After the death of her husband she resumed her career in sculpture, encouraged now by Walpole who, in 1780, wrote of her: “Mrs Damer, daughter of General Conway, has chosen a walk more difficult and far more uncommon than painting. The annals of statuary record few artists of the fair sex, and not one that I recollect of any celebrity. Mrs Damer’s busts from the life are not inferior to the antique; and theirs, we are sure, were not more like. Her shock-dog, large as life, and only not alive, has a looseness and softness in the curls that seemed impossible to terra cotta; it rivals the marble one of Bernini in the royal collection. As the ancients have left us but five animals of equal merit with their human figures, namely, the Barberini goat – the Mattei eagle – the eagle at Strawberry Hill- and Mr Jennings’s, now Mr Duncombe’s dog – the talent of Mrs Damer must appear in the most distinguished light.”
He greatly championed her work. During the period 1784–1818, Damer exhibited 32 works as an honorary exhibitor at the Royal Academy. Her work, primarily busts Neoclassical in style , developed from early wax sculptures to technically complex ones in works in terracotta, bronze and marble. These were largely drawn from friends and colleagues in Whig circles, included Lady Melbourne, Nelson, George111, Mary Berry aithor, Charles James Fox and herself. She executed several actors’ portraits including her friend Sarah Siddon. Another major architectural work was her 10-foot statue of Apollo now destroyed, for the frontage of Drury Lane theatre.
Her biogrpher Richard Webb: subjected to an arranged marriage, in 1767, to a husband she neither knew nor liked. Without him, she enjoyed the high life and with Georgiana Duchess of Devonshire became one of the It girls of swinging London 1775. 1776 brought abrupt change. As the age of revolution gathered pace, Anne’s husband John Damer went bankrupt, and committed suicide. Anne turned to sculpting. She modelled friends and family, their animals, and public heroes including Admiral Nelson. Living through a further half century of revolution, she mixed sculpture, with acting, writing, and travel. Her friends included leading members of the political, arts and theatre world. Her descriptions of people, travel and life in differing countries of revolutionary Europe are fascinating. Nelson gave her his coat, Napoleon, a diamond encrusted portrait of himself.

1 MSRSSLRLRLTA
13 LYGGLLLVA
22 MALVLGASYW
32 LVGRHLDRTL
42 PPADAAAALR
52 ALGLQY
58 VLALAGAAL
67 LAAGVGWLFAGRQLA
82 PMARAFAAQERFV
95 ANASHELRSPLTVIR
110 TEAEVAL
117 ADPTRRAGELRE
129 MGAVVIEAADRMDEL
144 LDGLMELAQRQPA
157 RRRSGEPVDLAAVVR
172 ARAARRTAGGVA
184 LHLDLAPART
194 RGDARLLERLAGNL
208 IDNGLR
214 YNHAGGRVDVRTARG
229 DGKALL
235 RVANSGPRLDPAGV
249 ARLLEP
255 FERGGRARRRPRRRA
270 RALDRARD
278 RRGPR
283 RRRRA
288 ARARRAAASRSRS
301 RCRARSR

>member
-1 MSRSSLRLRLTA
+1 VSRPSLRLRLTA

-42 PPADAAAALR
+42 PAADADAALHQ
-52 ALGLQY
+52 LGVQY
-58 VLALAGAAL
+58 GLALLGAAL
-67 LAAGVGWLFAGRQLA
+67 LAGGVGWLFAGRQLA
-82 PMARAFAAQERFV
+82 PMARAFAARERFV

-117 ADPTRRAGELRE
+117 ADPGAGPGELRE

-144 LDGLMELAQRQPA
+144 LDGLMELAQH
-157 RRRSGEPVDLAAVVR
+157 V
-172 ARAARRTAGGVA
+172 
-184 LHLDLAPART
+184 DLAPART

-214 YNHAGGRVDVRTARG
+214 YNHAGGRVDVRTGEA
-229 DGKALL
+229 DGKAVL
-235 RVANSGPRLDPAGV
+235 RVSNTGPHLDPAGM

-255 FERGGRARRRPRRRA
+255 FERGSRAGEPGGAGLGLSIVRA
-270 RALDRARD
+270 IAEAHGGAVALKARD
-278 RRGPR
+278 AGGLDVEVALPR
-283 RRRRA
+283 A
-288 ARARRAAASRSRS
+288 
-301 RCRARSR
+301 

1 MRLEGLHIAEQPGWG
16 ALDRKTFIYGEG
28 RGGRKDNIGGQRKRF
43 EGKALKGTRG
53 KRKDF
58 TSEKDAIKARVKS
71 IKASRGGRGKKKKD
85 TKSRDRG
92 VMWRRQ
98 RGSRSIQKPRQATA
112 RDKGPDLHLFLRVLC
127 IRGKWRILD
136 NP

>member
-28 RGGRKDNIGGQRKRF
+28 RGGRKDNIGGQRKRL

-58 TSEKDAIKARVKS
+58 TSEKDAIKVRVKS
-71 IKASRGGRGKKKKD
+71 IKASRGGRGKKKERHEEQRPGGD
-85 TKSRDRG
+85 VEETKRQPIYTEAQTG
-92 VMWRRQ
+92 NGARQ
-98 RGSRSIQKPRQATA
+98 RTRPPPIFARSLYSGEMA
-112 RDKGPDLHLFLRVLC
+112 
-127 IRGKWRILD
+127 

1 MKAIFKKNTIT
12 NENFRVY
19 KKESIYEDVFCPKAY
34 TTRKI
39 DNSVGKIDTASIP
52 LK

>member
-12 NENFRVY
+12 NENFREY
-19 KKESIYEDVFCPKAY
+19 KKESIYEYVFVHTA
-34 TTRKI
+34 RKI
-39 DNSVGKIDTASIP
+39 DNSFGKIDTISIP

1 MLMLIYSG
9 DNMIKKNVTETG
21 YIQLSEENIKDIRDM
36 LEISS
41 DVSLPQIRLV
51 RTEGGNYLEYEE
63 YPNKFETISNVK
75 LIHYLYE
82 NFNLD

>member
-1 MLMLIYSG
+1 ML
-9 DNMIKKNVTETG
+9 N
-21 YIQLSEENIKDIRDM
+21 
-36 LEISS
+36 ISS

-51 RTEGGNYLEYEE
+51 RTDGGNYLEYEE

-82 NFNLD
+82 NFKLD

She produced keystone sculptures of Isis and Tamesis for each side of the central arch on the Henley bridge.
The Life of Anne Damer: Portrait of a Regency Artist by Jonathan Gross https://www.facebook.com/annedamerregency?ref=hl
So, after this exhibition and two biographies the name Anne Damer, sculptor, should become more familiar to a wider audience.